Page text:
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Old 12-04-2008, 10:03 PM   #1
Dec 2007
Merritt Island, Florida
Posts: 888
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My goal is to brew a great IPA. Until now they have been far from great and I think it's because I have been using softened water. I did make one really good IPA but I used extract for that one. All of the others have been all grain and they have no hop flavor at all. I have read everything I could find about water and I'm still confused about it.

The water I have been using is from a well, it goes thru a plastic bead type water softener and then a white filter and then a carbon filter. I have a valve that is straight well water before it goes thru anything and it's hard water, maybe very hard water. I am thinking that I should hook up my RV hose to the valve and use an RV filter that goes on the hose and try that water for an IPA.

Should this work and/or should I be using that 5.2 buffer stuff??

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Old 12-04-2008, 10:43 PM   #2
hopsalot's Avatar
Sep 2007
Corpus, Texas
Posts: 1,553
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get a ph sample, try the water from your water hose, or maybe its not the water...
In Illa Brettanomyces Nos Fides

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Old 12-04-2008, 11:53 PM   #3
Dec 2007
Merritt Island, Florida
Posts: 888
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I checked the ph using the tester for my pool, hopefully thats ok. Anyway I got 7.2 - 7.5 out of the regular faucet and out of the "hard" water faucet.

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Old 12-05-2008, 05:06 AM   #4
Jul 2007
Posts: 385
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I use well water for brewing. I had the water analyzed at Ward Labs to learn the mineral content. I recommend you have the unsoftened water tested and then proceed from there.

Ward Laboratories, Agricultural Testing, Consulting, Kearney, Nebraska

Test W-5 or W-6.

The water pH is only part of the puzzle. The mash pH is more important - and that is determined by the calcium, magnesium and carbonate in the water and the acidity of the grain.

How to Brew - By John Palmer - Understanding the Mash pH
"You can't drink all day if you don't start in the morning."

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Dry peppering - Jalapeno Wheat
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Old 12-05-2008, 12:30 PM   #5
Grinder12000's Avatar
Jul 2008
Columbus WI
Posts: 2,995
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Water PH will tell you nothing - you need the PH from the mash.

+1 on Palmer. Plus - when you REALLY get into "water" it's not even the PH you are worried about. PH is the result, you want fix how you GET that PH.

you COULD us Buffer 5.2 but that fixes the symptom and no the problem. Still - 5.2 is the easy fix.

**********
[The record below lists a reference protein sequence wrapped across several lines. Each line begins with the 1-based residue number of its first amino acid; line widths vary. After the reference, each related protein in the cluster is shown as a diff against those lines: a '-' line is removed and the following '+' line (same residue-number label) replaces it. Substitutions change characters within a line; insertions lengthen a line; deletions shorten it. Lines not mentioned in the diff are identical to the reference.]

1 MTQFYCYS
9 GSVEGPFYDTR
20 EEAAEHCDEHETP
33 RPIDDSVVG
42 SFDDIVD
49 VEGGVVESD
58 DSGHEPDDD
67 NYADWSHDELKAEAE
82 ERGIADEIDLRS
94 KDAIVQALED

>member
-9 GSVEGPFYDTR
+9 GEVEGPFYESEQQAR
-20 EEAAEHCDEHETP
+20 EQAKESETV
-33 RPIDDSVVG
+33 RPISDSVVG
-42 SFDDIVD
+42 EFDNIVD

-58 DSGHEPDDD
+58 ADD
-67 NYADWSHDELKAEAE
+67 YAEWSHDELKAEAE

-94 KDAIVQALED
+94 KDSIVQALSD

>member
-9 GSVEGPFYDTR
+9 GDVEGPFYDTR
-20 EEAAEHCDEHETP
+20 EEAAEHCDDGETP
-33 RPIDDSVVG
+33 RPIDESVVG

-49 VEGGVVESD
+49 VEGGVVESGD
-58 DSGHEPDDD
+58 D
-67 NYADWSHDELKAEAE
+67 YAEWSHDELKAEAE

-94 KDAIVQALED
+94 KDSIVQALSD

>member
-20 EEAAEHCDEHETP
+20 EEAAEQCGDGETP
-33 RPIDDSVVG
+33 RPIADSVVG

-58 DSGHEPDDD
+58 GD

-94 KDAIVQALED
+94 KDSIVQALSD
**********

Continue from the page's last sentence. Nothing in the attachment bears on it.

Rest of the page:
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Old 12-05-2008, 12:42 PM   #6
Brutus Brewer
Jul 2006
Upper Sandusky, OH
Posts: 459
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The supply store I use, Grape and Granary sells a package of water emulation salts to mimic certain water types from famous brewing areas of the world. They are cheap and you add them to distilled water. This is what I do.

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Old 12-05-2008, 01:01 PM   #7
Apr 2008
Madison, WI
Posts: 980
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Getting your pH (mash) in line is #1.

Then when you're going to match water profiles or shoot for targets, and IPA should be higher (than middle-of-the-road, relatively) in carbonates and sulfates. You'll have to start with an analysis of you water first to determine your starting point. Like grinder said, if you get your water profile in line, your pH should fall into place.
~~ Malted barley wants to become beer. ~~

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Old 12-10-2008, 11:46 PM   #8
Dec 2008
Sunnyvale, CA
Posts: 279
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I just responded to a similar post with a more elaborate answer, so I will make this one quick.

There are three common water parameters: pH, alkalinity, hardness. They are all totally different and separate things. pH is a measure of free hydrogen concentration. Alkalinity (or carbonates) is a measure of the ability of the water to resist a drop in pH. Hardness is a measure of dissolved mineral ion concentration. Changing one will not affect the others (unless you are using something that changes all of them).

Measuring pH will tell you nothing about hardness or alkalinity(carbonates) and vice-versa. There are three separate tests that must be done to give you a measure of each parameter.

It might seem like just a technicality, but I like technicalities.

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